People increasingly use mobile devices to access the Internet. An InternetNZ-funded survey conducted by CROW in 2015 shows that 54.6% of New Zealand mobile users tend to own more than one mobile device and more than 46.4% of them usually use Internet-connected applications on their mobile devices such as social networking (40.7%), Internet browsing (29.9%), and emailing (26.9%). While cyber space and the digital world orbit faster than the Earth, new security threats targeting mobile devices emerge. A security policy has to be well planned to deal with the threats. In this article, I would like to introduce a mobile security solution based on context-aware computing for refining a security policy to adapt to the world-wide-wild cyber space.
An organisation defines a “security policy” as rules, requirements, or a plan on how to protect information systems (including data, networks, and applications) from threats or risks. For example, a company may force you to define and use a password which must contain at least eight characters with a mix of letters, digits, and symbols (such as # @ $ %) and the password must not contain any meaningful words. Such enforcement can protect computers and data from threats such as unauthorised access and identity theft. This example is just one type of security policy, namely a password policy. Other security policies are also important, such as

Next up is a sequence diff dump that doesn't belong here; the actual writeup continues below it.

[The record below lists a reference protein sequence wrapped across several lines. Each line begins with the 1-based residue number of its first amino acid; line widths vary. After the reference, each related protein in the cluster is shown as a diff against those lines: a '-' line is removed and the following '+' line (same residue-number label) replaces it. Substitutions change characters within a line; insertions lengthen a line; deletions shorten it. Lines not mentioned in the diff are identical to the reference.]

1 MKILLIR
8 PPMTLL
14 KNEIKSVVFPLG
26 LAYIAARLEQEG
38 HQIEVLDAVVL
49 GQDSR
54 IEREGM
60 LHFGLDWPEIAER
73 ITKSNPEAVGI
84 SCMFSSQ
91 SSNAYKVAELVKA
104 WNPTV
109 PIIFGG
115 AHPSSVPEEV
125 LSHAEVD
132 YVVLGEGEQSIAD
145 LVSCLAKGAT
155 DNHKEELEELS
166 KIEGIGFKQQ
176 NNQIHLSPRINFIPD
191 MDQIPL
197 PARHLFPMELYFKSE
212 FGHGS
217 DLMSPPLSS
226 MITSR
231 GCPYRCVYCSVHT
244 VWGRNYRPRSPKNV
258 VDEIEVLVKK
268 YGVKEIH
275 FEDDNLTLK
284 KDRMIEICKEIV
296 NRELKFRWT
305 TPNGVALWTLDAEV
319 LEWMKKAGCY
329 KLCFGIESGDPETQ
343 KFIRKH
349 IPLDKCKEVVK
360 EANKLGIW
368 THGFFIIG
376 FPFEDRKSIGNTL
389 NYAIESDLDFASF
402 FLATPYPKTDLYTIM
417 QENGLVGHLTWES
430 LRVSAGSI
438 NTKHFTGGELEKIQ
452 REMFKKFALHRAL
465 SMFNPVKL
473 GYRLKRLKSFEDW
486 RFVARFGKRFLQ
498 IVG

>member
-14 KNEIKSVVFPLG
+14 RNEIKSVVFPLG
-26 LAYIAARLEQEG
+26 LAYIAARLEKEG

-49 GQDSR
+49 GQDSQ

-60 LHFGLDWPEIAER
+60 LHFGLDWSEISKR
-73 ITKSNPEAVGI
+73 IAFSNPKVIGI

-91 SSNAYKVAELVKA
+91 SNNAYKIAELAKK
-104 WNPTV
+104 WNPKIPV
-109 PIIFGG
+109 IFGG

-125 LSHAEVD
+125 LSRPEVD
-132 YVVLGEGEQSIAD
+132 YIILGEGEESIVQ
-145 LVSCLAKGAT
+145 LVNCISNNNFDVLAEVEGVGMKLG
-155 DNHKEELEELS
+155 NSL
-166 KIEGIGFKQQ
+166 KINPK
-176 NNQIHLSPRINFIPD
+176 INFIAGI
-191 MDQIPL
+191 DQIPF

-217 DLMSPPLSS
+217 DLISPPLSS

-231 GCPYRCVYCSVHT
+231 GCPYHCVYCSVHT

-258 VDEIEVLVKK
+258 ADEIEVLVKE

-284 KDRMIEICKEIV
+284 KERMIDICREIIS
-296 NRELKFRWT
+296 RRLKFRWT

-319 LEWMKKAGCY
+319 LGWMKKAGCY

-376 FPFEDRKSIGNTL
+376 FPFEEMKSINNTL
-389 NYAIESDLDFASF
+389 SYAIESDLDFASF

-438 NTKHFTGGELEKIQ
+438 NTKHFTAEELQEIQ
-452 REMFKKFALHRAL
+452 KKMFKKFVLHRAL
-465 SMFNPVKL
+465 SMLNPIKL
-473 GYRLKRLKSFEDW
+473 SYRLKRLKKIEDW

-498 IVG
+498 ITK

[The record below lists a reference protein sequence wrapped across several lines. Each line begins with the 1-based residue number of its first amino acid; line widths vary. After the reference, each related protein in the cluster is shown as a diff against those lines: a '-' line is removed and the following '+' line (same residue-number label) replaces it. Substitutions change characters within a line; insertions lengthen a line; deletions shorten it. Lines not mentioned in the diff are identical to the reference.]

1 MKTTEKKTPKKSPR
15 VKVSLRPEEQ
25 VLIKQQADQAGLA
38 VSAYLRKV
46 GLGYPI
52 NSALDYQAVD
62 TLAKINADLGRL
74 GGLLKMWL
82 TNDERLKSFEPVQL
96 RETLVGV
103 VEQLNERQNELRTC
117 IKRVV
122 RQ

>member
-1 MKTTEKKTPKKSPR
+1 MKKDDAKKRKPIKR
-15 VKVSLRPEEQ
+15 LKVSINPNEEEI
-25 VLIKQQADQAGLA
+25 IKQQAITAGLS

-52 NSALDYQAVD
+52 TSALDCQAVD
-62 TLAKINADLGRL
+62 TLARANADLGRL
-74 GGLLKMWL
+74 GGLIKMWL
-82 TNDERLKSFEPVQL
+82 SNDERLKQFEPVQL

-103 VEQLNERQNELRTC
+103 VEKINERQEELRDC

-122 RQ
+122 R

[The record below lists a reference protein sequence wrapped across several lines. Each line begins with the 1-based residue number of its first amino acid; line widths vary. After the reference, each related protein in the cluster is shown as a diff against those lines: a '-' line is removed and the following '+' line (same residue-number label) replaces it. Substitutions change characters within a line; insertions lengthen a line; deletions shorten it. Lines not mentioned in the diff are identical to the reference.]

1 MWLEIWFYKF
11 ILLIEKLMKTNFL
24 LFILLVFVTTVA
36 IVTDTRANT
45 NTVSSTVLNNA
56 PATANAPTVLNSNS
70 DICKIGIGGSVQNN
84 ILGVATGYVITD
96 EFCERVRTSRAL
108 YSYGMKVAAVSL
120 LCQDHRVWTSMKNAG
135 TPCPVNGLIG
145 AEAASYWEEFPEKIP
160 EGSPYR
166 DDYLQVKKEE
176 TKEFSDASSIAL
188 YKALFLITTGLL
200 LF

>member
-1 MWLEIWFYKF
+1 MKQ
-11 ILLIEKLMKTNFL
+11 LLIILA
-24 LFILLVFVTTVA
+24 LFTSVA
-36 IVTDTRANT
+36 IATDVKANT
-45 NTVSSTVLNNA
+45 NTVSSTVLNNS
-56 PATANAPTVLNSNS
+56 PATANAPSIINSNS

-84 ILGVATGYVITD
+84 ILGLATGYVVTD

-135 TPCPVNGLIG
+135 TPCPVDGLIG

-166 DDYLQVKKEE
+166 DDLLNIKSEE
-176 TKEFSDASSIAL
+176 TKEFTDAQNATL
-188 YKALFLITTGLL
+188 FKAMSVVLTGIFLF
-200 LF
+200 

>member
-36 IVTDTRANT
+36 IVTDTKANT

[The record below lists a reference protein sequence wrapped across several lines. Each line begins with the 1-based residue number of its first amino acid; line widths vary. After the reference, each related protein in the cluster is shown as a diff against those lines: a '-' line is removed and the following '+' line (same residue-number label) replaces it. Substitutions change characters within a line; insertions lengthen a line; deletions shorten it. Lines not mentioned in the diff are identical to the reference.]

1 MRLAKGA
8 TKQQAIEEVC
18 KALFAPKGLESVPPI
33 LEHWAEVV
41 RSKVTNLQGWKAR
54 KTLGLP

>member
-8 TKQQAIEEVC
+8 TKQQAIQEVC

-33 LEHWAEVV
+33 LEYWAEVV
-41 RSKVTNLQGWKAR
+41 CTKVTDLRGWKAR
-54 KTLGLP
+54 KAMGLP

- Software usage policy to ensure that users install and use only authorised software,
- Web browsing policy to prevent users from browsing unauthorised websites,
- Access control policy to control users’ right to access files (and other computer resources),
- Network firewall policy to block unauthorised incoming/outgoing network traffic,
- Data backup policy to ensure that backup of data has to be done properly,
- Bring-Your-Own-Device (BYOD) policy to control usage of users’ personal devices in the workplace.
Security policies have been enforced in our daily lives, and are being assured that those security policies, along with some security solutions, such as access control, encryption, firewall, and antivirus, can protect our computers, data, and network from being hacked. Those security policies could be our heroes when our computers were disconnected from the rest of the world and when our mobile phone was used for calling and texting only, or when our wristwatch was just a timepiece. But our cyber space is evolving all the time. Now computers exist almost everywhere. Computer-capabilities can be built into anything. Moreover, anything can be connected to the Internet, namely the Internet of Things or IoT, items such as wristwatches, washing machines, heaters, and cars. We can access cyber space anywhere, anytime, even with any appliance.
With our mobile devices, we can access cyber space even on the move. As the number of mobile devices grows, new threats aiming for mobile users’ data increase. TrendLabs revealed that the number of malicious mobile apps increased from 30,000 in June 2012 to 175,000 in September 2012, just three months! It is clear that the number of threats targeting mobile users will not stop growing.
As with other information security systems, security policies for mobile users can be used to protect against threats aiming for mobile devices and data too. For example, the security policies of a company may enforce mobile users to use a 4-digit-PIN lock screen, connect to a virtual private network (VPN), and turn on mobile phone tracking software (e.g. Android Device Manager and Find My iPhone) for enhancing security of mobile devices.